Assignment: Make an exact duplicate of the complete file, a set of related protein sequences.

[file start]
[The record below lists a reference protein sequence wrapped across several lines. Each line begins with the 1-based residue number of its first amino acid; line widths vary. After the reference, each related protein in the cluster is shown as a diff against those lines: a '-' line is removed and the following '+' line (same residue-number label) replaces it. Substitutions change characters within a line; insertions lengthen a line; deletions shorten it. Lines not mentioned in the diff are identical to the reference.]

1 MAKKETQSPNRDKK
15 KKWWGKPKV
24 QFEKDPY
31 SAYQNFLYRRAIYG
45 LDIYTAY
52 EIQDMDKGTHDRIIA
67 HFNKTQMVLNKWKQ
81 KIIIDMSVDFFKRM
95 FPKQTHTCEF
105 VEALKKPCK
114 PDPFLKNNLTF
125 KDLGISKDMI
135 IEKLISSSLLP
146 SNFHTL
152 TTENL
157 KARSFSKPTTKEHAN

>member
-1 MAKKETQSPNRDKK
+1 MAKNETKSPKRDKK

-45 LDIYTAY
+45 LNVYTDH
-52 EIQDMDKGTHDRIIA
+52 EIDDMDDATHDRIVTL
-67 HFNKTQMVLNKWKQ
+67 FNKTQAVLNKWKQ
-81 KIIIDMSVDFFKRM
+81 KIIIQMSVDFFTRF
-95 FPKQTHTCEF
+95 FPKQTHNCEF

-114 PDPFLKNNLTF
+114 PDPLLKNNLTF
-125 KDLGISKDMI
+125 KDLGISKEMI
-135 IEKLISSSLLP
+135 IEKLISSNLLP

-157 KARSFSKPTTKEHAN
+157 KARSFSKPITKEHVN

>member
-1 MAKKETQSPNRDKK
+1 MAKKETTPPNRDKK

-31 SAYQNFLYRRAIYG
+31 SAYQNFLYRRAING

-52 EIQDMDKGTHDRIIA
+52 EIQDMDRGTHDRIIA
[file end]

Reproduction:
[The record below lists a reference protein sequence wrapped across several lines. Each line begins with the 1-based residue number of its first amino acid; line widths vary. After the reference, each related protein in the cluster is shown as a diff against those lines: a '-' line is removed and the following '+' line (same residue-number label) replaces it. Substitutions change characters within a line; insertions lengthen a line; deletions shorten it. Lines not mentioned in the diff are identical to the reference.]

1 MAKKETQSPNRDKK
15 KKWWGKPKV
24 QFEKDPY
31 SAYQNFLYRRAIYG
45 LDIYTAY
52 EIQDMDKGTHDRIIA
67 HFNKTQMVLNKWKQ
81 KIIIDMSVDFFKRM
95 FPKQTHTCEF
105 VEALKKPCK
114 PDPFLKNNLTF
125 KDLGISKDMI
135 IEKLISSSLLP
146 SNFHTL
152 TTENL
157 KARSFSKPTTKEHAN

>member
-1 MAKKETQSPNRDKK
+1 MAKNETKSPKRDKK

-45 LDIYTAY
+45 LNVYTDH
-52 EIQDMDKGTHDRIIA
+52 EIDDMDDATHDRIVTL
-67 HFNKTQMVLNKWKQ
+67 FNKTQAVLNKWKQ
-81 KIIIDMSVDFFKRM
+81 KIIIQMSVDFFTRF
-95 FPKQTHTCEF
+95 FPKQTHNCEF

-114 PDPFLKNNLTF
+114 PDPLLKNNLTF
-125 KDLGISKDMI
+125 KDLGISKEMI
-135 IEKLISSSLLP
+135 IEKLISSNLLP

-157 KARSFSKPTTKEHAN
+157 KARSFSKPITKEHVN

>member
-1 MAKKETQSPNRDKK
+1 MAKKETTPPNRDKK

-31 SAYQNFLYRRAIYG
+31 SAYQNFLYRRAING

-52 EIQDMDKGTHDRIIA
+52 EIQDMDRGTHDRIIA